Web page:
Curious about the new dwarf planet 2014 UZ224 ("DeeDee")? Check Fact Sheet!

(20 April 2017)

Artist Interpretation of DeeDee. Credit: Alexandra Angelich (NRAO/AUI/NSF)

DeeDee is a trans-Neptunian object (TNO) that was first discovered by a team of astronomers including NOAO astronomers Alistair Walker and Tim Abbott, led by Dr. David Gerdes, from the University of Michigan and lead author of the paper in the Astrophysical Journal Letters. Gerdes was using the 4-meter Blanco telescope at the Cerro Tololo Inter-American Observatory in Chile for the Dark Energy Survey, which gave astronomers an extraordinary number of images. While most of those photos turned out to be distant galaxies, some showed signs of TNOs, and of that small amount of TNO photos, 12 photos were of DeeDee, which is short for Distant Dwarf.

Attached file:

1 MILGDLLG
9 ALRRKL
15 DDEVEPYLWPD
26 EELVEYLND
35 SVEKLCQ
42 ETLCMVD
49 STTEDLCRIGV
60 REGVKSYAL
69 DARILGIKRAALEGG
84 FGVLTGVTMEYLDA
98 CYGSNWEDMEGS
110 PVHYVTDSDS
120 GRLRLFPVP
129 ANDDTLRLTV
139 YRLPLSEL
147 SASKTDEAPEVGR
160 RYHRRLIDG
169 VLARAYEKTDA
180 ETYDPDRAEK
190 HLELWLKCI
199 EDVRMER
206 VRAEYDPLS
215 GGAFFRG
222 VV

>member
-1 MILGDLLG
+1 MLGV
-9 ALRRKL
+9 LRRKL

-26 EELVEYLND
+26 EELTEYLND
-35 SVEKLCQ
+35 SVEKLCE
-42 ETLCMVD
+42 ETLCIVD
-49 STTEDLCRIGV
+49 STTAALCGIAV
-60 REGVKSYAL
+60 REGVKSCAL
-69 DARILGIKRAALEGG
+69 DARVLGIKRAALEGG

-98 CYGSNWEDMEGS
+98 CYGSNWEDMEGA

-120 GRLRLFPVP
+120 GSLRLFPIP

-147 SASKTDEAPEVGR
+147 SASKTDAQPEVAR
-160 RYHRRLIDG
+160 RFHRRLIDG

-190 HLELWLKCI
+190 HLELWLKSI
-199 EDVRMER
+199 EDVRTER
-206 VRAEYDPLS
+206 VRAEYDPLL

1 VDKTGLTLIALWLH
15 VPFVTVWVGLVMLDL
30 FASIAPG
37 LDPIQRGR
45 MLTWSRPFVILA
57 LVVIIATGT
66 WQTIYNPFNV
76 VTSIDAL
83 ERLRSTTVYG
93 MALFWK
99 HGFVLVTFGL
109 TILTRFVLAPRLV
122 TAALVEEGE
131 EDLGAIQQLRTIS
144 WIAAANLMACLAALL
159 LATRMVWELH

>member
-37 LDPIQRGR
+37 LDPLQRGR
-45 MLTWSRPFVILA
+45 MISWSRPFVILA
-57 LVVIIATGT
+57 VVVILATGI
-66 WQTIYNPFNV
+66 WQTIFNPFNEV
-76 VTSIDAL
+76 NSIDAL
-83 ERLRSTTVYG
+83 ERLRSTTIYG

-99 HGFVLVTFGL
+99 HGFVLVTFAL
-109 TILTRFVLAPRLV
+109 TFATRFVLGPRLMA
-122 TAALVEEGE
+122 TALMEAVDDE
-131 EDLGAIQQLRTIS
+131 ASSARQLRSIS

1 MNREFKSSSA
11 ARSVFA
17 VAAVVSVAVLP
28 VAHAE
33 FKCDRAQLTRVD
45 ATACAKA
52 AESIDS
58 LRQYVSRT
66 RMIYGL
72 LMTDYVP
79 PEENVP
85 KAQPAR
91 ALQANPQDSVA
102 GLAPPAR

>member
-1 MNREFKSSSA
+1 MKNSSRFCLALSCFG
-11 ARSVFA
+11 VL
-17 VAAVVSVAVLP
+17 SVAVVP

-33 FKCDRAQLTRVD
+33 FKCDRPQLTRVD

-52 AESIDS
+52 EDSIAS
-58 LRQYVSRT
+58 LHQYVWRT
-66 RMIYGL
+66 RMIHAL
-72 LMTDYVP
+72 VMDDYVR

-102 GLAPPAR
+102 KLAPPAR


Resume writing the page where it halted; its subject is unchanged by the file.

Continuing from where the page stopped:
The Cerro Tololo Inter-American Observatory (CTIO) is a complex of astronomical telescopes and instruments located at 30.169 S, 70.804 W, approximately 80 km to the East of La Serena, Chile, at an altitude of 2200 meters.  CTIO headquarters are located in La Serena, Chile, about 300 miles north of Santiago.

The CTIO complex is part of the U.S. National Optical Astronomy Observatory (NOAO), along with the Kitt Peak National Observatory (KPNO) in Tucson, Arizona.  NOAO is operated by the Association of Universities for Research in Astronomy (AURA) under cooperative agreement with the National Science Foundation (NSF).  CTIO, as part of the AURA Observatory in Chile, operates in Chile under Chilean law, through an Agreement with the University of Chile and with the auspices of the Ministry of Foreign Affairs of Chile.

The principal telescopes on site are the 4-m Victor M. Blanco Telescope and the 4.1-m Southern Astrophysical Research (SOAR) telescope.  One of the two 8-m telescopes comprising the Gemini Observatory is co-located with CTIO on AURA property in Chile, together with more than 10 other telescopes and astronomical projects.